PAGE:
EWPAA calls for action on non-conforming building product legislation in light of Grenfell fire tragedy
THE ENGINEERED Wood Products Association of Australasia (EWPAA) has joined the Building Products Innovation Council (BPIC) in urging governments across Australia to implement and enforce stronger regulations to combat non-conforming building products (NCBP).
The call follows the Grenfell Tower fire in London.
“We were deeply saddened to hear of the Grenfell Tower fire and our thoughts are with everyone affected by this heartbreaking tragedy,” said Dave Gover, CEO of the EWPAA.
The cause of the Grenfell tragedy has not yet been formally reported, but commentary strongly suggests that the type of cladding material used in recent renovations and its installation method may have contributed to the spread of the fire.
BPIC is urging Australian governments to prioritise nonconforming building product legislation and follow the lead of the Queensland Government in its recent introduction of a bill intended to control the spread of such products.
Mr Gover, a member of the BPIC board, said that the issue of nonconforming building products was real and significant to the built environment.
“Non-conforming building products represent a safety risk to occupants, to neighbours, a financial risk for owners, to insurers and financiers,” he said.
“Since the Grenfell fire tragedy, it has been reported that Australian politicians will push for investigations into cladding materials, but the NCBP issue is a much broader problem than just a particular brand of cladding or type of material.
“Building products manufacturers have been campaigning for government awareness of NCBP issues in Australia for several years and it is time for more effective regulation, and for meaningful enforcement,” Dave said.
The EWPAA is encouraged that the Queensland Government is taking steps to combat the issue through the introduction of a new bill.
“Debate on this Bill needs to be a bi-partisan effort to pass a robust and meaningful Act which will inspire other State Governments to follow Queensland’s lead,” Dave said.
“In the absence of stronger legislation on the issue, we will continue to see non-conforming building products entering the country, with the potential to cause tragedies similar to the Grenfell fire here in Australia,” he said.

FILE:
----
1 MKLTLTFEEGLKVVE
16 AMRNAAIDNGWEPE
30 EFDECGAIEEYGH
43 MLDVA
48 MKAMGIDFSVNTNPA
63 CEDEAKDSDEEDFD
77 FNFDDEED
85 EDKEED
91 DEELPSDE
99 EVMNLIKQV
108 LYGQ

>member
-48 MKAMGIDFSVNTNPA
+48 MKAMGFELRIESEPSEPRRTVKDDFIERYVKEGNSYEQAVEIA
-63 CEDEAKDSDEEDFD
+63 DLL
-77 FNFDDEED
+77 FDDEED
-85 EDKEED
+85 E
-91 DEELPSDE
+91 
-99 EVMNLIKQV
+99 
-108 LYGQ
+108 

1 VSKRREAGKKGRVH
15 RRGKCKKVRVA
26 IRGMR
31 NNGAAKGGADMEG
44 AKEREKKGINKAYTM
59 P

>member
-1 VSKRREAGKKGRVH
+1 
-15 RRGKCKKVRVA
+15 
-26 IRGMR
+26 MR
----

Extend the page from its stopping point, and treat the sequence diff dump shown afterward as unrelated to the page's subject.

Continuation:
The Engineered Wood Products Association of Australasia (EWPAA) is a member association for manufacturers of engineered and solid timber products across Australia, New Zealand, Papua New Guinea and Fiji. The EWPAA coordinates a market development program which includes product testing, product certification, standards and codes development, technical promotion, research and development, market maintenance; as well as education and training.
Building Ministers move on building product safety
A late June meeting of the Building Ministers’ Forum presented a critical opportunity to take action on building product safety.
“In the wake of the London fire and calls by many to undertake audits of residential apartment buildings and other high risk buildings, it was expected that the Building Ministers would discuss potential actions to ensure the safety of buildings in Australia,” said HIA
Chief Executive Industry Policy, Kristin Brookfield.
“The Minister’s decision to engage an expert to carry out a review of compliance and enforcement of building regulations may provide valuable insights into how the building approval process can be improved.
“Equally important is the decision to expedite the actions already under way by the Australian Building Codes Board on building products being used in accordance with the National Construction Code which are aimed at ensuring everyone in the building process interprets the code in the same way and that people checking information about building product conformance understand what to ask for.”
In 2015, HIA attended the Building Ministers’ Forum and called on all governments to take action. The Building Ministers investigated industry’s concerns and agreed to a number of recommended actions when they met in early 2016.
HIA has supported the proposed actions on high risk buildings being undertaken by both the Building Ministers and the Australian Building Codes Board since 2016.
“We have provided direct input to many of the changes now expected to be included in the National Construction Code in 2019. However, the actions to be taken by the states and territories do appear to be taking more time to finalise than we had hoped.
“The actions agreed to by Ministers in 2016 remain the key steps to improving building safety in Australia and they should be progressed as quickly as possible.
“The ABCB has launched a national webpage to assist people understand
more about building product safety. This webpage also allows people to report any concerns they may have to the relevant state authority. www.abcb.gov.au
“A national webpage like this is important for everyone in the building product supply chain - builders, consumers, building certifiers and companies that make building products,” said Ms Brookfield.
In 2012, HIA’s national summit, Building Products: a compliance free zone? highlighted the housing industry’s concerns that builders were effectively the first and the last line of defence in ensuring the materials used in new homes are fit for purpose.
“HIA has focused on supporting our members to improve their awareness of the problems associated with nonconforming building products. However it is important, now more than ever, to have political support to take action and ensure that builders are not the only people responsible for checking product quality.”
■ Deadly blaze in the Grenfell Tower.